Archive | January, 2021

Jerry Olenyn: Oroville considers contracting Cal Fire for protection, CALPERS savings plays key role

29 Jan

Here’s the answer to Staffers who tell us we “can’t get out of CalPERS…”

We need to dump CalPERS – and the first employee we need to throw out is City Manager Mark Orme

29 Jan

I’m not the only person who is anxious about the Pension Obligation Bond currently being shoved through the process by Chico City Manager Mark Orme. Here’s a note from Joe Azzarito: 

With that said, I wish to concentrate on something much closer to home – Chico city counsel’s effort to “restructure our city’s debt” with a much disclaimed process – that being pension obligation bonds, without people’s consent to boot.. 

To put this complicated action to address Chico’s unfunded pension debt of some $146 million and growing in perspective, a comparison can be made to refinancing one’s residence and using the funds to invest in the stock market, with the hope of making a killing. Financial planners will tell you to never do this. The risk of losing both the invested capital and one’s home is enormous. This is what city counselors hope to do to satisfy a need that should never have happened in the first place. Compelled to honor a salary structure and benefits to the detriment of all, except the few, is unconscionable. Contracts can be rewritten to right past wrongs. No one in a city our size needs the excessive compensation when so many more compelling needs are ongoing in this pandemic economy. Strongly urge all city employees to offer, if not forced, either pay cuts or submit to benefit payment increases as a means of paying their own way to the promised land of retirement.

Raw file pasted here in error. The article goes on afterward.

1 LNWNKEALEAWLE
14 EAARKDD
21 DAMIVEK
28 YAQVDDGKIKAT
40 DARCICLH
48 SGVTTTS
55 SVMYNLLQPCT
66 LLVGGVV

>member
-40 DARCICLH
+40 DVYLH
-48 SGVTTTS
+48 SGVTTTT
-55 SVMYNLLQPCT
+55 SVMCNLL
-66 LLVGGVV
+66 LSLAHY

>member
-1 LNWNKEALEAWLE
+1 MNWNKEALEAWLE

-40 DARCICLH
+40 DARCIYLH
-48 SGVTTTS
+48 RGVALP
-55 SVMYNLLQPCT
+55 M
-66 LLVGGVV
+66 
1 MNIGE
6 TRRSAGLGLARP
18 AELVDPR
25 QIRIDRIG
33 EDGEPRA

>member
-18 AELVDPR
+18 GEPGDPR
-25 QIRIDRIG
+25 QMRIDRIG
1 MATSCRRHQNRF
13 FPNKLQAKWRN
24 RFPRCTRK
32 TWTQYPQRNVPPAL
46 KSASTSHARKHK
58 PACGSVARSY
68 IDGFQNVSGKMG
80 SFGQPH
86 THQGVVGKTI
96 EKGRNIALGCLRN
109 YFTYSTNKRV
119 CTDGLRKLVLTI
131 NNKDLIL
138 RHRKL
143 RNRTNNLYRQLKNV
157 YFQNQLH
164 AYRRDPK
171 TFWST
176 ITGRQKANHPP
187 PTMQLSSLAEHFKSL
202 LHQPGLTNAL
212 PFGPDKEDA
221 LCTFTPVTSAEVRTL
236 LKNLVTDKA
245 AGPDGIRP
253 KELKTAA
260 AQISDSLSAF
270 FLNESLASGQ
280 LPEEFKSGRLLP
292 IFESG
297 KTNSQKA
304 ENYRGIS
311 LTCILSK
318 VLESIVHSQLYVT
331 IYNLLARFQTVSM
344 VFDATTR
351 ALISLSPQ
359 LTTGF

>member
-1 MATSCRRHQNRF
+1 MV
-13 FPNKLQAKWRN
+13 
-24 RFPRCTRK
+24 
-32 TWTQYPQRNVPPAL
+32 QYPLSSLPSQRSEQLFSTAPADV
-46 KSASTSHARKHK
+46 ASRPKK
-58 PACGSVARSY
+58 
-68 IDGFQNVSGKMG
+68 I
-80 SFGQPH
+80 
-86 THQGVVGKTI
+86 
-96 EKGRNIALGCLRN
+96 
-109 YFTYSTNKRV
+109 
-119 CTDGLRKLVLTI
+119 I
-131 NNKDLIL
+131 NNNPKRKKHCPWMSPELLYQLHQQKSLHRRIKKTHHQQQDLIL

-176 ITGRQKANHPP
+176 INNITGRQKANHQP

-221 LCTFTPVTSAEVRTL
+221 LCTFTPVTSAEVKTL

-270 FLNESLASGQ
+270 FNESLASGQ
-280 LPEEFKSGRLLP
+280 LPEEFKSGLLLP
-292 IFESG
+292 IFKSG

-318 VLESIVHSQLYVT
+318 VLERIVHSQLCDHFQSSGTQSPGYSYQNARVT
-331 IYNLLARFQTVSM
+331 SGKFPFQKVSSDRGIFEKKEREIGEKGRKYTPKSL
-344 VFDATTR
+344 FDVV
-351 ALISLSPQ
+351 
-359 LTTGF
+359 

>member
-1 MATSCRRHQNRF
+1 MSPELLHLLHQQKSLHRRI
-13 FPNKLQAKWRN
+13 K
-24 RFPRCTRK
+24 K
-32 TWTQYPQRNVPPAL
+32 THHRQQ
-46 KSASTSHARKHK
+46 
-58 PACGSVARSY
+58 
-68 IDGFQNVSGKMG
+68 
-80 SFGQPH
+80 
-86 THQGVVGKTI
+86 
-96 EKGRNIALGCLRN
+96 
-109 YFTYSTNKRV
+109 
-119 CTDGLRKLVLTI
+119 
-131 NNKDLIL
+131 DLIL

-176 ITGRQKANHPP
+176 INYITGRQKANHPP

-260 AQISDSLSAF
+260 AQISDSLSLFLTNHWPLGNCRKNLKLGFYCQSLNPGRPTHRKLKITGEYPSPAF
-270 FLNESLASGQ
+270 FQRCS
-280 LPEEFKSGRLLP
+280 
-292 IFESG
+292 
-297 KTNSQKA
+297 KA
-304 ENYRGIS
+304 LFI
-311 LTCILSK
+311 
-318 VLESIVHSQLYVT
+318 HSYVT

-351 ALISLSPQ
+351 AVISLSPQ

Joe is right – these contracts can be rewritten, they come up before council for consideration every year. Council has the right, under contract, to either adjust agreements with consent of employees or terminate the contract and hire somebody else.

Here’s a letter to the Marin Independent Journal that reminds us how risky these POB’s are.

(January 28, 2021 at 12:12 p.m.)

Corte Madera plan gambles taxpayer money

I am writing in regard to the article published Jan. 21 with the headline, “Corte Madera moves to refinance pension obligation.” Town Manager Todd Cusimano is incorrect by stating the issuance of pension obligation bonds is like refinancing a 20-year mortgage at 7% with a 3% rate and the difference being “savings.”